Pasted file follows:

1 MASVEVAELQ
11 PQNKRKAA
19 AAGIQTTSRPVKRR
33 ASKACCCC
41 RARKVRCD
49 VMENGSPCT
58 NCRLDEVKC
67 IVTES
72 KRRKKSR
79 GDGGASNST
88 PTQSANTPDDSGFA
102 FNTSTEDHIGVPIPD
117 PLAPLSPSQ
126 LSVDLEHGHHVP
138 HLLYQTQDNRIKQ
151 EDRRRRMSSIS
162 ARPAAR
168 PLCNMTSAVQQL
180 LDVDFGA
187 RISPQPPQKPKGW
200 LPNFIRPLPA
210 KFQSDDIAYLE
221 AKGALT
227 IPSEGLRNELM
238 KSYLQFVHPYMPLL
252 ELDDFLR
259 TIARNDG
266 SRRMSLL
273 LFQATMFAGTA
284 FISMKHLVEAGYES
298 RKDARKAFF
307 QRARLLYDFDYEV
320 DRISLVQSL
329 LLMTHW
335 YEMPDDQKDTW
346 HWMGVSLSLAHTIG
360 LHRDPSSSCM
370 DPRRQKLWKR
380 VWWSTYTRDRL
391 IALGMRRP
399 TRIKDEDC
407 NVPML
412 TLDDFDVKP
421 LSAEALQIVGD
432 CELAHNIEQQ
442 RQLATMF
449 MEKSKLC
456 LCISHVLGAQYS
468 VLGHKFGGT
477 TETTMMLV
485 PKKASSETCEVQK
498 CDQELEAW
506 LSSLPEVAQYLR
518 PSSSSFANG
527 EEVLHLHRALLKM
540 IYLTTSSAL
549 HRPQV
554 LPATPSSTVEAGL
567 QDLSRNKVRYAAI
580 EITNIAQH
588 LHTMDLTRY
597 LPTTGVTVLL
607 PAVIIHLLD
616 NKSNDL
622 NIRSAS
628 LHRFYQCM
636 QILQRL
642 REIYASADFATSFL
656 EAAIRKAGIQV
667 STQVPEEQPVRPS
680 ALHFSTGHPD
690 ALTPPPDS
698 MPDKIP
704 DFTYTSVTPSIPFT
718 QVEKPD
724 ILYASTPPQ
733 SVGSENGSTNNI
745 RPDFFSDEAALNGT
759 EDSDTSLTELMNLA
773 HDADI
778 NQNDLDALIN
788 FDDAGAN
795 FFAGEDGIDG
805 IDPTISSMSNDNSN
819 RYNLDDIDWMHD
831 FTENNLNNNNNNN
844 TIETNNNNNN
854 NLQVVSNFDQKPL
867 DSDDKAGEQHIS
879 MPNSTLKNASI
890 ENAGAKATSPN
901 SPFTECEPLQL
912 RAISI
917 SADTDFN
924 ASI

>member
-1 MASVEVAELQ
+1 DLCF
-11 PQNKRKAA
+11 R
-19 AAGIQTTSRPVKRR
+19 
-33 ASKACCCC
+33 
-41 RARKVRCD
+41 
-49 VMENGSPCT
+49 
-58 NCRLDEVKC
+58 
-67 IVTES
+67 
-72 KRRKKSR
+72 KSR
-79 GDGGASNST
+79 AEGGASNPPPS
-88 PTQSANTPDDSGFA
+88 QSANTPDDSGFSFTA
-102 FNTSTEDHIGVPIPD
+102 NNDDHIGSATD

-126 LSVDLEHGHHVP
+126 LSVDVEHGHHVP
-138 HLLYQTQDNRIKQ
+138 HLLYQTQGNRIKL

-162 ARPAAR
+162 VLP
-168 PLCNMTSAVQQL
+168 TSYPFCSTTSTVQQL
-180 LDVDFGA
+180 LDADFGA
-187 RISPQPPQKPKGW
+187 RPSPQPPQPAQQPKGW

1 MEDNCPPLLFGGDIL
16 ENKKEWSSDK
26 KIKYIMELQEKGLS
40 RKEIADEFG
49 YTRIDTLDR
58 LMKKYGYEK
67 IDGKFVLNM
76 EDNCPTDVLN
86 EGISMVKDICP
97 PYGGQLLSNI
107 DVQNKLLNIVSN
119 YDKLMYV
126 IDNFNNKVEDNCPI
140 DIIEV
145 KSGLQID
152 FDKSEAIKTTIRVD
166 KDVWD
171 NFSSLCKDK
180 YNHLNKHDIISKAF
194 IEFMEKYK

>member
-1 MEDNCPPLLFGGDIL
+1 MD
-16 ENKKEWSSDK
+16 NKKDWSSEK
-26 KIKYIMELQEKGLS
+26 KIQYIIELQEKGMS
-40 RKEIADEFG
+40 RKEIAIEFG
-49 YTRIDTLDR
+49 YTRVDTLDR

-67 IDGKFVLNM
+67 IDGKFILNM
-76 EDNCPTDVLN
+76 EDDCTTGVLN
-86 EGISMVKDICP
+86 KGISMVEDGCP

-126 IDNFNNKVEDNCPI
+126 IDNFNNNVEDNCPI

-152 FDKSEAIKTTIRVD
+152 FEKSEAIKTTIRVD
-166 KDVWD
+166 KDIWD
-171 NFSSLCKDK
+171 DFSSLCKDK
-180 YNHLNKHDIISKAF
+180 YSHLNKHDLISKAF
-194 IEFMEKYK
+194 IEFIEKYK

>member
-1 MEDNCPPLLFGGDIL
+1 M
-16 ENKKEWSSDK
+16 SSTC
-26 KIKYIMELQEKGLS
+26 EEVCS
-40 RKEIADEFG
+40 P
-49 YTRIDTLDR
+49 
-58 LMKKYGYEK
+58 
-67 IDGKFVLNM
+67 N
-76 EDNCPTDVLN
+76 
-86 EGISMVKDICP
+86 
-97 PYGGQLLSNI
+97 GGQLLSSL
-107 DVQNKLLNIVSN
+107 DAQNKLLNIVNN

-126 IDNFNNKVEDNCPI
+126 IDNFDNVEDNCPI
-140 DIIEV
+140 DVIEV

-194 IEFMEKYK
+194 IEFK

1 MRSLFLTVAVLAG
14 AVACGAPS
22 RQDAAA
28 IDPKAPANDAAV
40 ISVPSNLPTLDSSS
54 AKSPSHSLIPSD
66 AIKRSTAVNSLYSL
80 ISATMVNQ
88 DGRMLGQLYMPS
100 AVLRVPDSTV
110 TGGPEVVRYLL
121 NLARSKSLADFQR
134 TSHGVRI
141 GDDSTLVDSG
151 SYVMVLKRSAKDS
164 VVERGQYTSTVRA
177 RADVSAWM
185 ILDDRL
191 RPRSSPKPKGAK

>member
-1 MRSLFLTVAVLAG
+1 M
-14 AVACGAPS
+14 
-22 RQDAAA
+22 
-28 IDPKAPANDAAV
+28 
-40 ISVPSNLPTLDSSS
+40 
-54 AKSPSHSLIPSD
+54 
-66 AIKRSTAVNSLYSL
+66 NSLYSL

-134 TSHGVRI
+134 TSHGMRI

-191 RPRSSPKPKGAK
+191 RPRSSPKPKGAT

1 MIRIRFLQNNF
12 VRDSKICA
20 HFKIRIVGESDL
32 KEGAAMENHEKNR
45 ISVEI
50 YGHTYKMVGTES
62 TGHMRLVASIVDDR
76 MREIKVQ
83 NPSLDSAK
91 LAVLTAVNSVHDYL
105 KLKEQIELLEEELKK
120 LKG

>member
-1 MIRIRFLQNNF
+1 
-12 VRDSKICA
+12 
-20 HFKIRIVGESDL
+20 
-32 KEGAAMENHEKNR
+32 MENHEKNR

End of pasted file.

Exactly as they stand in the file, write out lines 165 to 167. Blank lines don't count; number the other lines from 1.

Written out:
+67 IDGKFILNM
-76 EDNCPTDVLN
+76 EDDCTTGVLN